Another suggested method for avoiding races to the bottom is moral purchasing. Moral purchasing can influence decisions at the level of individual buyers, or it can involve forbidding or applying heavy tax, tariff and trade sanctions to nations that permit the export of offensive goods, re-directing revenues raised from such tax or tariff to combating abuses.

Standards-based tariffs represent another way to halt a race to the bottom. While conventional tariffs are designed to protect jobs in a particular industry or sector of the economy, standards-based tariffs are designed to protect country-wide standards such as labour standards and environmental standards. With standards-based tariffs, a product imported from a country with low labour and environmental standards will face a high tariff, while a product imported from a country with labour and environmental standards equal to or higher than the domestic standards will face no tariff. For producers, such tariffs remove the incentive to move a factory to the country with the lowest wage rates and most permissive pollution laws. For governments, such tariffs provide an incentive to raise their standards upwards, in order to gain entry into new export markets. For workers, such tariffs prevent the wage rate from falling down to the wage rate of the lowest country in the trading group. For consumers, such tariffs would undoubtedly raise prices since cheap imported goods from low-labour-standard countries would be replaced with expensive domestically produced goods.

Corporate Law

In the United States legal academia, corporate law is conventionally said to be the product of a "race" among states to attract incorporations by making their corporate laws attractive to those who choose where to incorporate. Given that it has long been possible to incorporate in one state while doing business primarily in other states, US states have rarely been able or willing to use law tied to where a firm is incorporated to regulate or constrain corporations or those who run them. (However, US states have long regulated corporations with other laws (e.g., environmental laws, employment laws) that are not tied to where a firm is incorporated, but are based on where a firm does business.)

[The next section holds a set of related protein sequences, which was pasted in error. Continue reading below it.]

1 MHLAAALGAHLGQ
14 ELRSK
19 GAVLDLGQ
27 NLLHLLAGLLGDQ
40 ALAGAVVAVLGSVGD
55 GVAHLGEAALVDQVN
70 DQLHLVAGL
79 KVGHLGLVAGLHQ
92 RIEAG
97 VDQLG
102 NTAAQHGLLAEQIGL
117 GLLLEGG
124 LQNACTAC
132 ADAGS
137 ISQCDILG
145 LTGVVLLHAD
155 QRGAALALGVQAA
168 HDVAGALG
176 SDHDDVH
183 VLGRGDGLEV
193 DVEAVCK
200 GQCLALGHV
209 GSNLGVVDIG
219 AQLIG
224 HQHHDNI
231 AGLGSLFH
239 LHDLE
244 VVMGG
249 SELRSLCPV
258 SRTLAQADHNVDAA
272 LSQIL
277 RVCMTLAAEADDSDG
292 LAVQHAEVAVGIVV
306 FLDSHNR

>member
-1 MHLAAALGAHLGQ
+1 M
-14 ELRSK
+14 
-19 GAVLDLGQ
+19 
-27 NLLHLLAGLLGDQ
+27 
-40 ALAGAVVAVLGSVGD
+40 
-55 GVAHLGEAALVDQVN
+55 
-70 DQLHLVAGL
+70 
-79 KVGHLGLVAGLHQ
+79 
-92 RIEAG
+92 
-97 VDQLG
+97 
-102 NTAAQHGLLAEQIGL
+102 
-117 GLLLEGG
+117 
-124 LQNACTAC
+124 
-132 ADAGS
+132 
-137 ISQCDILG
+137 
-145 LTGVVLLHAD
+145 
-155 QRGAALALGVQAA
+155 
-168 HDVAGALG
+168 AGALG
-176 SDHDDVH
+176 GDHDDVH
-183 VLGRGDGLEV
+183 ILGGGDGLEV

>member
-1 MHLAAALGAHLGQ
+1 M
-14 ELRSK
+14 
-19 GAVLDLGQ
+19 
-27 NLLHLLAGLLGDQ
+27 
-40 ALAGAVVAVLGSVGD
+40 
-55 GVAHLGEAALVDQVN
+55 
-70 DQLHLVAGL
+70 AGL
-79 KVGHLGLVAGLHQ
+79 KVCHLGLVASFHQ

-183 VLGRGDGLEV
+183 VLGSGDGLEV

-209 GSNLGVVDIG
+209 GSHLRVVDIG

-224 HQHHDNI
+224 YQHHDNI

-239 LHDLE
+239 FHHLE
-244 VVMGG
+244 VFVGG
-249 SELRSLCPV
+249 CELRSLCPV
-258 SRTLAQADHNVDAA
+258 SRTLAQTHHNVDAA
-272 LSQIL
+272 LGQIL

From the "race" to attract incorporations, Delaware has emerged as the winner, at least among publicly traded corporations. The corporate franchise tax accounts for between 15 and 20 % of the state's budget.

There is a longstanding debate whether US corporate law is subject to a race to the bottom or a race to the top. At the heart of the debate lies the question whether the US states' corporate laws are desirable in their present state or not. Important proponents of the "race to the top" perspective have been Ralph Winter, Roberta Romano, Frank Easterbrook and Daniel Fischel. The "race to the bottom" perspective started with an article by William Carey in 1974 and has been developed further most importantly by Lucian Bebchuk. However, according to a critical appraisal by Mark Roe, the debate is misconceived, since Delaware's law has been shaped less by competition with other states than by pressure from the federal level. The empirical evidence does not conclusively support any of the theories.

In Europe, regulatory competition has long been prevented by the real seat doctrine prevailing in private international law of many EU and EEA member countries, which essentially required companies to be incorporated in the state where their main office was located. However, in a series of cases between 1999 and 2003 (Centros Ltd. vs. Erhvervs- og Selskabsstyrelsen, Überseering BV v Nordic Construction Company Baumanagement GmbH, Kamer van Koophandel en Fabrieken voor Amsterdam v Inspire Art Ltd.), the European Court of Justice has forced member states to recognize companies chartered in other member states, which is likely to foster regulatory competition in European company law. For instance, in 2008 Germany adopted new regulations on the GmbH (Limited Liability Company), allowing the incorporation of Limited Liability Companies without a minimum captial of EUR 25,000 (though the earnings have to be retained until this threashold is arrived).


The phrase 'race to the bottom' is used sometimes in a pejorative context by those opposed to globalisation and those supporting fair trade companies.

An example: in response to reports that British supermarkets had cut the price of bananas, and by implication had squeezed revenues of banana-growing, developing nations, Alistair Smith, international co-coordinator of Banana Link, said "The British supermarkets are leading a race to the bottom. Jobs are being lost and producers are having to pay less attention to social and environmental agreements."[4]


  1. ^ Kelly, John E. (2002). Industrial Relations: critical perspectives on business and management. UK: Routledge. ISBN 0-415-22986-3.  p. 192
  2. ^ a b Meisel, Nicolas (2004). Governance Culture and Development: A Different Perspective on Corporate Governance. Organisation for Economic Co-operation and Development. ISBN 92-64-01727-5.   p. 41
  3. ^ a b c Schram, Sanford F. (2000). After Welfare: The Culture of Postindustrial Social Policy. NYU Press. ISBN 0-8147-9755-5.   p. 91
  4. ^ The Times Business Section, Monday 7th December 2003

Further reading

See also